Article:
RICHARDSON, Texas (March 29, 2006) — A research associate and a professor at The University of Texas at Dallas (UTD) have been awarded a three-year, $240,000 grant to study how bacterial communication affects the formation of biofilms, the culprit in many human bacterial infections.
The National Institutes of Health (NIH) has awarded the grant to Dr. Audry Almengor, research associate, and Dr. Juan E. González, associate professor, in the Department of Molecular and Cell Biology. The grant supports Almengor’s postdoctoral work at UTD.
“This is a very important area of study, since most of the bacteria that interact with animals or plants attach to surfaces, where they form biofilms,” González said. Biofilms are a collection of microorganisms that attach themselves to either an inert or living surface, and they exist wherever surfaces contact water.
In addition to being implicated in a “significant number” of human bacterial infections, biofilms can also cause product contamination and even equipment failure. Almengor’s research will seek to provide a better understanding of biofilm characteristics and behavior, which could then lead to the design of new strategies to eliminate biofilm formation. González noted the significance of Almengor’s research, as bacteria, especially in the form of a biofilm, become resistant to antibiotics and scientists seek new ways to control bacterial growth.
“I am convinced that what we are doing to understand bacterial communication will eventually lead to new ways to control bacterial growth,” González said. “This could potentially lead to novel antimicrobials and new treatments for infectious diseases.”
Almengor said that the biofilms she is studying are not formed by an infectious strain, but will provide a good model to better understand how bacterial communication affects biofilm formation and will help in creating new strategies to control such formation.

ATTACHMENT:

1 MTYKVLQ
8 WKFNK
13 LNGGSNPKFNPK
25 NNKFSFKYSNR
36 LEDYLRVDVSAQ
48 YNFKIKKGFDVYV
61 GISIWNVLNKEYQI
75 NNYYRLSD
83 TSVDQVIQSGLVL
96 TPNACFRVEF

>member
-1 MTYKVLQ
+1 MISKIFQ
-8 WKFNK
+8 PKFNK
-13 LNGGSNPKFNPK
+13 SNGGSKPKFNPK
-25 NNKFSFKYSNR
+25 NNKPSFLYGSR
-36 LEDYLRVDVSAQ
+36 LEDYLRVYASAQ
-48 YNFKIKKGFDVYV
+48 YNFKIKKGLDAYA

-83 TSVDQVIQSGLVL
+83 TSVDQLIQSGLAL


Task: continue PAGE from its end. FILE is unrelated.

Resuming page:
Almengor began her postdoctoral research at UTD in February 2006. She earned a B.S. degree in chemical engineering and microbiology from the University of Oklahoma and a Ph.D. degree in microbiology from The University of Texas Southwestern Medical Center at Dallas.
González joined UTD in 1996 as an assistant professor. He was appointed associate professor in 2002. He earned a B.S. degree in microbiology and public health from Michigan State University and a Ph.D. degree in microbiology and molecular genetics from the University of California, Los Angeles. González was a postdoctoral fellow at the Massachusetts Institute of Technology.
The University of Texas at Dallas, located at the convergence of Richardson, Plano and Dallas in the heart of the complex of major multinational technology corporations known as the Telecom Corridor®, enrolls nearly 14,500 students. The school’s freshman class traditionally stands at the forefront of Texas state universities in terms of average SAT scores. The university offers a broad assortment of bachelor’s, master’s and doctoral degree programs. For additional information about UTD, please visit the university’s web site at www.utdallas.edu.